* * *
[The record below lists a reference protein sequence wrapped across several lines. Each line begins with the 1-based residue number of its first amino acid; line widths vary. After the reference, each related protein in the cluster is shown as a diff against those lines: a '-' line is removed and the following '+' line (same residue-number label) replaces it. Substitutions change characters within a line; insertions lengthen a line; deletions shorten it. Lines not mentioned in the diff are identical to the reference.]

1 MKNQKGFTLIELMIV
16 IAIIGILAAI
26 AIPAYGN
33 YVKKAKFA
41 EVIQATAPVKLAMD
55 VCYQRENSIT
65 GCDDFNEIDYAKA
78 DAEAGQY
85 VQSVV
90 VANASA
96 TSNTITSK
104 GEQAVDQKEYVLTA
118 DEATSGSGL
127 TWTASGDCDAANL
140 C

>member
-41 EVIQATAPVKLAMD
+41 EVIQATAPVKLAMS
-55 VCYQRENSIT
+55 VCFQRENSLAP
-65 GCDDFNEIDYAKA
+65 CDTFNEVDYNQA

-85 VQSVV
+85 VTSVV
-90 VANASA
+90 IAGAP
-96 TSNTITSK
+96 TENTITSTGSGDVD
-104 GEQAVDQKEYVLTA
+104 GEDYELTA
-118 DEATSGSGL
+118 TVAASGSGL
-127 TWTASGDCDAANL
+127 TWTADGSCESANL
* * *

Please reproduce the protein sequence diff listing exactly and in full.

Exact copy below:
[The record below lists a reference protein sequence wrapped across several lines. Each line begins with the 1-based residue number of its first amino acid; line widths vary. After the reference, each related protein in the cluster is shown as a diff against those lines: a '-' line is removed and the following '+' line (same residue-number label) replaces it. Substitutions change characters within a line; insertions lengthen a line; deletions shorten it. Lines not mentioned in the diff are identical to the reference.]

1 MKNQKGFTLIELMIV
16 IAIIGILAAI
26 AIPAYGN
33 YVKKAKFA
41 EVIQATAPVKLAMD
55 VCYQRENSIT
65 GCDDFNEIDYAKA
78 DAEAGQY
85 VQSVV
90 VANASA
96 TSNTITSK
104 GEQAVDQKEYVLTA
118 DEATSGSGL
127 TWTASGDCDAANL
140 C

>member
-41 EVIQATAPVKLAMD
+41 EVIQATAPVKLAMS
-55 VCYQRENSIT
+55 VCFQRENSLAP
-65 GCDDFNEIDYAKA
+65 CDTFNEVDYNQA

-85 VQSVV
+85 VTSVV
-90 VANASA
+90 IAGAP
-96 TSNTITSK
+96 TENTITSTGSGDVD
-104 GEQAVDQKEYVLTA
+104 GEDYELTA
-118 DEATSGSGL
+118 TVAASGSGL
-127 TWTASGDCDAANL
+127 TWTADGSCESANL